The OVF Versus EVF Debate


The last few lines of my latest article on mirrorless camera sales growth had these words that appear to have upset some of you F-mount folk: "I still predict that the mirrorless/DSLR world will eventually be one and the same." That provoked a number of "don't take my DSLR away" reactions, most emotional rather than fact based.

While I mostly prefer the OVF (optical viewfinders) that has previously defined DSLRs, their days are numbered. The reasons I prefer OVF probably aren't ones you've even thought of, while most people's reasons for preferring OVF are not supported by the facts.

One common claim is that "OVF viewfinders are brighter." Really? Ever look through one at night? The real usefulness of the OVF is that it is a better match to our eyes, which are adaptive to light: the OVF gives us the light as our eyes would normally see it, not at some arbitrary LED-driven brightness level. Indeed, one of the reasons why I prefer OVF to EVF has to do with that: when I'm shooting at edge of day or into the darkness, I don't want to lose my eye adaption to the ambient light levels. This is the same reason I carry a small, low-power red beam flashlight with me: once my eyes start adapting to lower light levels, I want them to stay there. Our eye/brain doesn't move instantly from cones to rods and vice versa. It can take many minutes to get full adaptation, so I don't want that disruption. 

Another claim is that "OVF viewfinders are faster." Technically, yes. There's no electronic delay imposed on the light in an OVF. But...most of the claims about "faster" have to do with the lag between seeing something and the picture being taken. Sorry, but we now have EVF/shutter combinations on mirrorless cameras that are near equal in total lag to the mirror/shutter combinations in DSLRs. Technically, it should be possible for an EVF system to have less lag, as re-establishing the video feed on an EVF should result in shorter "viewfinder blackout" times than it does with an OVF. Put your state-of-the-art mirrorless camera and DSLR into manual focus mode and see what the real "lag" is between them. You might be surprised. And EVF lag will only get better over time.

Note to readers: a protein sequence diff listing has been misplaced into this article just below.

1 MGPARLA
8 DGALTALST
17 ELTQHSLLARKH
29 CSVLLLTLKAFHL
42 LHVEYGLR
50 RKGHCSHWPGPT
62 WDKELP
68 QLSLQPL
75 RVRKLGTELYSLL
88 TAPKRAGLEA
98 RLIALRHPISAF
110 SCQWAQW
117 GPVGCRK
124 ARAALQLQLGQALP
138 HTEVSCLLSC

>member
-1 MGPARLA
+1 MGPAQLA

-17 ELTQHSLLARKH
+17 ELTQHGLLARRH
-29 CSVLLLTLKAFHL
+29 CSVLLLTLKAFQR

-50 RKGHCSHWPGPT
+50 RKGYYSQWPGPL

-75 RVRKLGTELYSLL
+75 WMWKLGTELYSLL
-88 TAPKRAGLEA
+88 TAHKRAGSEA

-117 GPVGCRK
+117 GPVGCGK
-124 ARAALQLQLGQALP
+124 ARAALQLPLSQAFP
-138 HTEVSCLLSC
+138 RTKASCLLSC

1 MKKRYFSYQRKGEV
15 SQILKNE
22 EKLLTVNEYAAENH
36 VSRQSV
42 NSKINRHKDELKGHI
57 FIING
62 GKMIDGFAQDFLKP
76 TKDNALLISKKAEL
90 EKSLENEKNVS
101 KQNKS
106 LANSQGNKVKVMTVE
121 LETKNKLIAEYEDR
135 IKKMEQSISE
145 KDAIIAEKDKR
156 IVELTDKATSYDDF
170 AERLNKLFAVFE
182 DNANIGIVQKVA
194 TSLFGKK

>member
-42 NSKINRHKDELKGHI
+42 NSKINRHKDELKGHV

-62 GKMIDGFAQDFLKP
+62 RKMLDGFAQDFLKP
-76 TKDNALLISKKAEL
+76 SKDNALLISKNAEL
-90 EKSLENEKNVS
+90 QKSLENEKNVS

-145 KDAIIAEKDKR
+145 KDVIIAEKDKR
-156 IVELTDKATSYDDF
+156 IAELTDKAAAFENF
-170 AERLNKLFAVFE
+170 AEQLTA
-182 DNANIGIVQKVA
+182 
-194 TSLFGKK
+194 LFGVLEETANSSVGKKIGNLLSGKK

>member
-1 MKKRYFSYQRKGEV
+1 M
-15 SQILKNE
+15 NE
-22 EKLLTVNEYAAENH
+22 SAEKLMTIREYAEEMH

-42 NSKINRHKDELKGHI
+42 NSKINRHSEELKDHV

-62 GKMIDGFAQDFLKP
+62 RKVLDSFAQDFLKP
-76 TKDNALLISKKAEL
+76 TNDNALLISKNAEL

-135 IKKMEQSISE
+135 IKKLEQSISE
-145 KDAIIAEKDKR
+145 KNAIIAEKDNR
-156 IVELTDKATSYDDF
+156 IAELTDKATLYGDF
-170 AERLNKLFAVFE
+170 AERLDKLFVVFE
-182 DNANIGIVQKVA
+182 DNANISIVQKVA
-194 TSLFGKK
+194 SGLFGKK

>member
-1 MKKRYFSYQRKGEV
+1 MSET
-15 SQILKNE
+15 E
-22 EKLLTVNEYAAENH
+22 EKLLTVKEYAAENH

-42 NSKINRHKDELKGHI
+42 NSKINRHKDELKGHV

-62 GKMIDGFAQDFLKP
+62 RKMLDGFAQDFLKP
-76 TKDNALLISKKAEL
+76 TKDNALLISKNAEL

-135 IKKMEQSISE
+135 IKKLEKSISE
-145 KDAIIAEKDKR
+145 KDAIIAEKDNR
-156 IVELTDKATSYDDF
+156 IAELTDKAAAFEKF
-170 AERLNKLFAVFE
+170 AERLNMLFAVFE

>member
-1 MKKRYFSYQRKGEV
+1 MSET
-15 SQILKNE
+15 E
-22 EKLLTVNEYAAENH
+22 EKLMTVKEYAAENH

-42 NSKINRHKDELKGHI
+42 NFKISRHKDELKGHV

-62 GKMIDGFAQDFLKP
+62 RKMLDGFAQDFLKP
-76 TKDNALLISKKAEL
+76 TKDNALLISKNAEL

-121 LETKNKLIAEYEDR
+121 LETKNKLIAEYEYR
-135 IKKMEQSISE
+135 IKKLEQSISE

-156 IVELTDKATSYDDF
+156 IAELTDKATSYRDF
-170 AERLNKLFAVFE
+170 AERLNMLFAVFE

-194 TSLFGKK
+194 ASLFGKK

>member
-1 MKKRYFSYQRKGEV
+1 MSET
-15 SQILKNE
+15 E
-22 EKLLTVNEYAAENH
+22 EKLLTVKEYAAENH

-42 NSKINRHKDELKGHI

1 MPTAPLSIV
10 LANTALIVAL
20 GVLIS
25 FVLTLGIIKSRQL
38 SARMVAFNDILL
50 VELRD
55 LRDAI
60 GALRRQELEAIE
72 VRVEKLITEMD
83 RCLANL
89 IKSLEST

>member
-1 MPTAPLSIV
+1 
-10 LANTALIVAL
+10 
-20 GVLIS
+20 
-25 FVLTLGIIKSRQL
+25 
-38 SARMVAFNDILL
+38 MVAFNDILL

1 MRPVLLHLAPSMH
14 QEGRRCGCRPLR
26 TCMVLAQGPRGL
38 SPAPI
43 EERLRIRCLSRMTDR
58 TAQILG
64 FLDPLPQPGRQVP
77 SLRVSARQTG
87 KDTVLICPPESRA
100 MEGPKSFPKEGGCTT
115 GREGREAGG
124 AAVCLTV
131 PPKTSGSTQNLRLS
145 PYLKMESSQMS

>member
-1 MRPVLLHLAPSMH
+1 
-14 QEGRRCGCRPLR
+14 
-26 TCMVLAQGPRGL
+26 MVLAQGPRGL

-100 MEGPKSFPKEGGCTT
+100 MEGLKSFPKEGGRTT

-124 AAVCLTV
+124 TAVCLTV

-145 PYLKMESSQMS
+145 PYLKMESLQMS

Yet none of this is the reason why camera makers will eventually drop the mirror in DSLRs. The real reason is simpler: cost reduction and manufacturing simplification. Nowhere is that more visible than in considering the Nikon D3200 and the V2. The D3200 has thousands of parts, the V2 hundreds. Which do you think should have the higher profit margin when sold at the same price? (Why Nikon charges more for a V2 I have no idea. Someone in Japan is dreaming.) Which do you think takes less people to make? Which can be more easily changed when a new part comes along?

This is not an idle consideration. The V2 doesn't need the four mirrors (one partially silvered) to get light into a dedicated autofocus part. The imaging sensor has that built in. Not only does this reduce parts, but it eliminates a time-consuming and fiddly alignment process. In a V2, the primary alignment issue is the lens mount and sensor. In the D3200, it's multiple mirrors, a pentaprism, a focus screen, a metering sensor, an autofocus part, and the sensor/mount alignment.